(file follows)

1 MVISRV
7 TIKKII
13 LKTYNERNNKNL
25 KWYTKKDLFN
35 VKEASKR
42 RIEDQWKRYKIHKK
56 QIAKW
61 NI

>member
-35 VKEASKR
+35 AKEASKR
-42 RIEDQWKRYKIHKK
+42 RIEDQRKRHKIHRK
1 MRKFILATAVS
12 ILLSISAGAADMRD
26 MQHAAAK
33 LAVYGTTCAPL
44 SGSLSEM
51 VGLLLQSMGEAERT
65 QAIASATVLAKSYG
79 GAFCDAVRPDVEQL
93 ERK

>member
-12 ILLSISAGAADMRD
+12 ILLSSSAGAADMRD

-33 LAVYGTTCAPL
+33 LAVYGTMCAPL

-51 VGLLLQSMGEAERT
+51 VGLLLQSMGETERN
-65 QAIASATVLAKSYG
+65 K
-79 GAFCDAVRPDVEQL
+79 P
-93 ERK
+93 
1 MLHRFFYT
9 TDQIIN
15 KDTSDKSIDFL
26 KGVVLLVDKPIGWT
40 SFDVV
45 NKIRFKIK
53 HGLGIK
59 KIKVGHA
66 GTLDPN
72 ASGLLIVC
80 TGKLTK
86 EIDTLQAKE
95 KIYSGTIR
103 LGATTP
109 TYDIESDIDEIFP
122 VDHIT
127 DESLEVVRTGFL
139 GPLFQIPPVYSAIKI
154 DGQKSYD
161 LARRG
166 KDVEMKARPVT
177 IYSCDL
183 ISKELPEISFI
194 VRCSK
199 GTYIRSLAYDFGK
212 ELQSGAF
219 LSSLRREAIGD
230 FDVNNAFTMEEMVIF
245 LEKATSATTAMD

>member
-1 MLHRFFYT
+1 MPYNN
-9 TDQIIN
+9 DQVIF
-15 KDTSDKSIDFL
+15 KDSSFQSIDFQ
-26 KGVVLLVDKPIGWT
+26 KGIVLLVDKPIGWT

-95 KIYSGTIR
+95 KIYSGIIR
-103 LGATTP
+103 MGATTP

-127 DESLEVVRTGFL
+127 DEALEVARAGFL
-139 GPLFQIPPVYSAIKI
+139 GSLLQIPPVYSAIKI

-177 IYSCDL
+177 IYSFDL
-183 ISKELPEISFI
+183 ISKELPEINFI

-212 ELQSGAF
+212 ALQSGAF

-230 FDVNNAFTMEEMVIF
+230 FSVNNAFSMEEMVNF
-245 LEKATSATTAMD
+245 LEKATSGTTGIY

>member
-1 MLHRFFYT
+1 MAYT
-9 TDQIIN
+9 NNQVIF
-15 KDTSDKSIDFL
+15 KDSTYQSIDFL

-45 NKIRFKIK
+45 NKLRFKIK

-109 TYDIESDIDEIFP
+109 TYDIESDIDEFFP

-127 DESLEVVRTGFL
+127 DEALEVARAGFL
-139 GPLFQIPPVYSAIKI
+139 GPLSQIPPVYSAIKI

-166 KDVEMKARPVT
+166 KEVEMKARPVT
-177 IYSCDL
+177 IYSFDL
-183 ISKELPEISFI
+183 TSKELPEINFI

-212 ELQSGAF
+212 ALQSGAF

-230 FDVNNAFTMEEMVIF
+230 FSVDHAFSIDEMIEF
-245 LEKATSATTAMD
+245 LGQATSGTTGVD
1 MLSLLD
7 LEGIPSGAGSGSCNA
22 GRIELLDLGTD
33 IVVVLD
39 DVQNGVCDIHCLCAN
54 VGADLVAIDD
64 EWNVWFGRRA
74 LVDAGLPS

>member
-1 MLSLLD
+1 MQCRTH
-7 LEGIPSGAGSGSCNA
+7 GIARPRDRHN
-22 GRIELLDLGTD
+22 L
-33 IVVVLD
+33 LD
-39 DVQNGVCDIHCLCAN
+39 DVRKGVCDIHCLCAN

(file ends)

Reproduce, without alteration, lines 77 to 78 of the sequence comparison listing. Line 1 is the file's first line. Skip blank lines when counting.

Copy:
+103 MGATTP

-127 DESLEVVRTGFL